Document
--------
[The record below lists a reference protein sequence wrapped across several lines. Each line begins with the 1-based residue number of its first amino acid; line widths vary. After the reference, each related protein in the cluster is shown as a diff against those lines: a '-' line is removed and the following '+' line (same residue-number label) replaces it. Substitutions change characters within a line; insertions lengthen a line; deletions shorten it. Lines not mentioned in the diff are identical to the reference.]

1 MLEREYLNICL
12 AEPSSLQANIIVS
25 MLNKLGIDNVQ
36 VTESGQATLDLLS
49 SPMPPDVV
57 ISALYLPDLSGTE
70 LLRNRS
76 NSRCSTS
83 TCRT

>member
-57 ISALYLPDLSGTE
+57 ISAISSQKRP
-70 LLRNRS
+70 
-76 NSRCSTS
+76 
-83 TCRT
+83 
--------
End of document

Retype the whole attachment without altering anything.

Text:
[The record below lists a reference protein sequence wrapped across several lines. Each line begins with the 1-based residue number of its first amino acid; line widths vary. After the reference, each related protein in the cluster is shown as a diff against those lines: a '-' line is removed and the following '+' line (same residue-number label) replaces it. Substitutions change characters within a line; insertions lengthen a line; deletions shorten it. Lines not mentioned in the diff are identical to the reference.]

1 MLEREYLNICL
12 AEPSSLQANIIVS
25 MLNKLGIDNVQ
36 VTESGQATLDLLS
49 SPMPPDVV
57 ISALYLPDLSGTE
70 LLRNRS
76 NSRCSTS
83 TCRT

>member
-57 ISALYLPDLSGTE
+57 ISAISSQKRP
-70 LLRNRS
+70 
-76 NSRCSTS
+76 
-83 TCRT
+83 